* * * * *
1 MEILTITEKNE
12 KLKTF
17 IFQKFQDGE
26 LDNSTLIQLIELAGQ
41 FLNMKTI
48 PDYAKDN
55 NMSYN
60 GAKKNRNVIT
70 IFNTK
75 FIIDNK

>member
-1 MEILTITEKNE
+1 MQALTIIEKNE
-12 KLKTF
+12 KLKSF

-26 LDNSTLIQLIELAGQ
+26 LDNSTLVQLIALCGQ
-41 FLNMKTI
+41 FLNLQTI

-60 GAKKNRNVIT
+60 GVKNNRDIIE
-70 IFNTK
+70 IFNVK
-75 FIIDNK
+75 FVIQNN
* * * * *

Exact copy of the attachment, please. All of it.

1 MEILTITEKNE
12 KLKTF
17 IFQKFQDGE
26 LDNSTLIQLIELAGQ
41 FLNMKTI
48 PDYAKDN
55 NMSYN
60 GAKKNRNVIT
70 IFNTK
75 FIIDNK

>member
-1 MEILTITEKNE
+1 MQALTIIEKNE
-12 KLKTF
+12 KLKSF

-26 LDNSTLIQLIELAGQ
+26 LDNSTLVQLIALCGQ
-41 FLNMKTI
+41 FLNLQTI

-60 GAKKNRNVIT
+60 GVKNNRDIIE
-70 IFNTK
+70 IFNVK
-75 FIIDNK
+75 FVIQNN